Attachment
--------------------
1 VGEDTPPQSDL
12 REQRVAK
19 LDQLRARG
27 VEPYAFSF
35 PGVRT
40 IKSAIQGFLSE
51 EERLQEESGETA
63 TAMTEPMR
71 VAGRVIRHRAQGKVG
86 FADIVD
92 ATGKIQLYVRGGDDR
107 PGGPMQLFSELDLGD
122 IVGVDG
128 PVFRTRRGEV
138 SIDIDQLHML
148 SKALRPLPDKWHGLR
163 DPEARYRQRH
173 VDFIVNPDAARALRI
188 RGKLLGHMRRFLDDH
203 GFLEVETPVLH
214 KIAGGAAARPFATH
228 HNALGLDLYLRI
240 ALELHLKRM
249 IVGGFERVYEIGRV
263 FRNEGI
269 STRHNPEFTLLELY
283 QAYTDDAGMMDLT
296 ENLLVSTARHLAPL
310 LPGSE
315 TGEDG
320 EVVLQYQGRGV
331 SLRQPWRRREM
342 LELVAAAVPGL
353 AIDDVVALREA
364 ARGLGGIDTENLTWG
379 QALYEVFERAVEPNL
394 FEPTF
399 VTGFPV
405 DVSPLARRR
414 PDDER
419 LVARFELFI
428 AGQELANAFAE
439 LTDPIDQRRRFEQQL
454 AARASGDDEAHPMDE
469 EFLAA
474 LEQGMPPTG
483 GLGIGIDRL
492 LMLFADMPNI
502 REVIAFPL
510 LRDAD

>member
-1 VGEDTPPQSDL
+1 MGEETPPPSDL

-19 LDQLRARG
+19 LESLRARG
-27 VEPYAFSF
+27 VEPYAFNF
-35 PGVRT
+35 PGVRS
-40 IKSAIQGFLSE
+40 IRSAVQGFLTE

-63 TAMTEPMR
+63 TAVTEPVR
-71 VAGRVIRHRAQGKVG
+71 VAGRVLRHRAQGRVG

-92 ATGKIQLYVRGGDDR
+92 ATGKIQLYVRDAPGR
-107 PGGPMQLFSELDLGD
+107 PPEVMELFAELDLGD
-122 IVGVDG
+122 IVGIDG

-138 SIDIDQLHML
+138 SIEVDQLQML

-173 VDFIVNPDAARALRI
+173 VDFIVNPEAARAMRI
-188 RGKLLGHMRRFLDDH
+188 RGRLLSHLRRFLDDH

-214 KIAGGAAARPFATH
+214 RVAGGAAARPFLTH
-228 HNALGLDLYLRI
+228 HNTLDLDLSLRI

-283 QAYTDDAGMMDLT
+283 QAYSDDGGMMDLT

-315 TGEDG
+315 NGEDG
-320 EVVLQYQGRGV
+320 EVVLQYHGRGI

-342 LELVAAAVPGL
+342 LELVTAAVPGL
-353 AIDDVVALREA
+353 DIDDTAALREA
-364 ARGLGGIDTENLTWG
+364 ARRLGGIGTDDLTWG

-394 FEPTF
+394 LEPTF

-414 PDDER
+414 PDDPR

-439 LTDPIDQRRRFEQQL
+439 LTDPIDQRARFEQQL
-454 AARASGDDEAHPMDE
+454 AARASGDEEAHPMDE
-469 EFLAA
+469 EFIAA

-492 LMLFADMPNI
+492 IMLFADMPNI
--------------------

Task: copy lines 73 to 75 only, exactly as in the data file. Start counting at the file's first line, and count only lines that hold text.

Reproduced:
+138 SIEVDQLQML

-173 VDFIVNPDAARALRI
+173 VDFIVNPEAARAMRI